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Road Trip Guide: Johnstown Flood Museum

This relief map in the Johnstown Flood Museum illustrates the path of the 1889 flood down the Conemaugh Valley. Light and sound effects illustrate the flood’s timeline, from the time the rains began to threaten the dam until the waters began to subside.
This relief map in the Johnstown Flood Museum illustrates the path of the 1889 flood down the Conemaugh Valley. Light and sound effects illustrate the flood’s timeline, from the time the rains began to threaten the dam until the waters began to subside. Photo provided

The Johnstown Flood Museum tells the story of May 31, 1889, when the South Fork Dam burst, sending a wall of water rolling into the city. More than 2,200 people died in an event that launched the American Red Cross.

The 125th Johnstown Flood anniversary commemoration, www.johnstown125.com, will open a summer filled with diverse events at sites that reflect the region’s mix of history, culture and recreation.

“We’re lucky here because we have a varied menu of opportunities,” said Lisa Rager, executive director of the Greater Johnstown/Cambria County Convention and Visitors Bureau, www.visitjohnstownpa.com. “The Johnstown area works as a great mini-vacation destination.”

The Johnstown Flood Museum, www.jaha.org/floodmuseum, 304 Washington St., features relics from the event along with interactive displays and an Academy Award-winning documentary film.

The Johnstown Flood National Memorial ( www.nps.gov/jofl), off U.S. Route 219 in St. Michael, is set at the site of the failed dam and Lake Conemaugh, where the South Fork Hunting and Fishing Clubhouse still stands.

“People ask me which they should go to, the flood museum or the park site,” said Shelley Johansson, spokeswoman for the Johnstown Area Heritage Association, which operates the flood museum and other sites. “The answer is, go to both.”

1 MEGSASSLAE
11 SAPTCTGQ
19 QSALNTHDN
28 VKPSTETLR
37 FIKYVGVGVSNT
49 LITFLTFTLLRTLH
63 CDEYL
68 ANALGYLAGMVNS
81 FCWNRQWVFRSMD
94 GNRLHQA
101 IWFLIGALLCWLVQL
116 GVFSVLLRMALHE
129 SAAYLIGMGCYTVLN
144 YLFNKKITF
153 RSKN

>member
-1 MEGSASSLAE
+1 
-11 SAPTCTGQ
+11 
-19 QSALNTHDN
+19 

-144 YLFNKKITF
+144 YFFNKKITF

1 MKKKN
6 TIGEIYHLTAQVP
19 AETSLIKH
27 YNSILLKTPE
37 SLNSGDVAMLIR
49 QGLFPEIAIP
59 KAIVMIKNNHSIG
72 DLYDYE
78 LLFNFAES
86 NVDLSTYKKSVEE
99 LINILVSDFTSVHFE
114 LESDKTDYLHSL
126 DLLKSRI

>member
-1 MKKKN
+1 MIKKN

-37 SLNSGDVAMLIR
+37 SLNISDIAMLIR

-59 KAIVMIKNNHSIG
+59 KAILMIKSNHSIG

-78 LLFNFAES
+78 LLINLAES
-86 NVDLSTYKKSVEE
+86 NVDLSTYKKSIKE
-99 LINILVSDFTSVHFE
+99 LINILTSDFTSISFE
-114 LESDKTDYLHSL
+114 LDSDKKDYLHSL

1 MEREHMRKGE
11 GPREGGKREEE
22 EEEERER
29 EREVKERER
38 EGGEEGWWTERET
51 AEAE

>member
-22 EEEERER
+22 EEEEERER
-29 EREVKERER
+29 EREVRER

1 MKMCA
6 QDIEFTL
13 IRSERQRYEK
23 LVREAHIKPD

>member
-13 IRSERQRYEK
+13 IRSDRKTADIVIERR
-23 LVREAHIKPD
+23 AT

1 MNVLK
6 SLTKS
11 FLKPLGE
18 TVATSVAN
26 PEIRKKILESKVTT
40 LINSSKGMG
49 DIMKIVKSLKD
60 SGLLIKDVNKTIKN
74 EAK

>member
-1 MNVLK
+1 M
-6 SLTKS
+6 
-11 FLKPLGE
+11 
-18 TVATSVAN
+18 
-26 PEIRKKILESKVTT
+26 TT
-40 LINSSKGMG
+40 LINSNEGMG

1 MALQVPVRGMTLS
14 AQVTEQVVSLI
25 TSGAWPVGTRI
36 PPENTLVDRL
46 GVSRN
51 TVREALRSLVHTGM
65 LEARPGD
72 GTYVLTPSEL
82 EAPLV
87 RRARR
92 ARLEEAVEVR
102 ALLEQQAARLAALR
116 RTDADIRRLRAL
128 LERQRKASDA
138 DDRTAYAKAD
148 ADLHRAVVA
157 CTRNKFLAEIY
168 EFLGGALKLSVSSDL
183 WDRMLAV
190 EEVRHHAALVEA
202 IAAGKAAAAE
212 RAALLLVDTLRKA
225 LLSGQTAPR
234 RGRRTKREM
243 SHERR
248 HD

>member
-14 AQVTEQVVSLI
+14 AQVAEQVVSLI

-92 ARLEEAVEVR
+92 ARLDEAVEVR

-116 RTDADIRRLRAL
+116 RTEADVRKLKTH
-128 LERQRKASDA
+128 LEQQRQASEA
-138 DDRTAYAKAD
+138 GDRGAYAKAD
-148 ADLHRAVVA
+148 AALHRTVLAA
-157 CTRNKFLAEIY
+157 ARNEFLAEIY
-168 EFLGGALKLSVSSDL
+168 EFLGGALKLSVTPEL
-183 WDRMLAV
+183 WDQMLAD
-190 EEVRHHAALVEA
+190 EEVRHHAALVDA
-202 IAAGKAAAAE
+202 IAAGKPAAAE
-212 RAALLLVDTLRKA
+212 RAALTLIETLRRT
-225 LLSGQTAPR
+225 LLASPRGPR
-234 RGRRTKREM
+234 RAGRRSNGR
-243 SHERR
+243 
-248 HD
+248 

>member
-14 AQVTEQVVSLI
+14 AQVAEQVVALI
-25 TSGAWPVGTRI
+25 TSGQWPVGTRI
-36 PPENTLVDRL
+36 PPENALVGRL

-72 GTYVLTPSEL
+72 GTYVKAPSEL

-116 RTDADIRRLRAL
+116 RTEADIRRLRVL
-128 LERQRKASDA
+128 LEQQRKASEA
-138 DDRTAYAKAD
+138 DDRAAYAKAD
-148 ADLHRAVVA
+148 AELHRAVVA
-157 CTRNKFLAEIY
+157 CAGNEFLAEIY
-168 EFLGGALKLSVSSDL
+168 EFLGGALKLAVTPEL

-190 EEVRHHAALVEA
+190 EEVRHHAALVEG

The 125th anniversary of the 1889 flood, May 30-June 1, will feature luminaries at the national memorial, a half marathon to follow the path of the flood and a Community Heritage Day festival at Peoples Natural Gas Park in downtown Johnstown.

At night, the great Stone Bridge, an 1889 flood icon that was recently resurfaced, will be lit.

Step back in time ...

Other historical spots in the city include:

•  The Heritage Discovery Center and Heritage Children’s Museum spotlight the city’s coal-mining and steel-making past, celebrating “how our innovation and industrial might fueled America’s westward expansion,” Rager said.



•  The Inclined Plane,

www.inclinedplane.org

; at 35 degrees, the steepest vehicular incline in the world.



•  Grandview Cemetery,

www.grandviewjohnstownpa.com

; burial place of the flood’s “Unknown Dead” and numerous dignitaries.



•  Wagner-Ritter House, www.jaha.org, tells the story of working-class families during the heyday of the steel mills.



•  Bottleworks Ethnic Arts Center,

www.bottleworks.org

; a community visual arts venue.



While you’re there …

• 

May 31-June 1:

PolkaFest: music, dancing and ethnic food in the Cambria City neighborhood.



• 

June 26-29:

Thunder in the Valley, the biggest motorcycle rally in the northeast and a showcase of chrome and leather; food, live bands, demonstrations, vendors and thousands of bikes;

www.visitjohnstownpa.com

.



• 

Aug. 1-3:

AmeriServ Flood City Music Festival; 2014 lineup features Boz Scaggs, Little Feat co-founder and keyboardist Billy Payne, and others;

www.floodcitymusic.com

.



• 

Aug. 4-11:

All American Amateur Baseball Association National Tournament; college-age players from Baltimore, New Orleans, New York and elsewhere; Point Stadium and other ballparks;

www.aaabatournament.com

.



• 

Aug. 29-31:

Cambria City Ethnic Festival; live bands, ethnic foods, historic churches;

cambriacityethnicfestival.webs.com

.



• 

All summer:

Whitewater rafting; Coal Tubin’ on the Stonycreek River;

www.coaltubin.com

.



— Chip Minemyer

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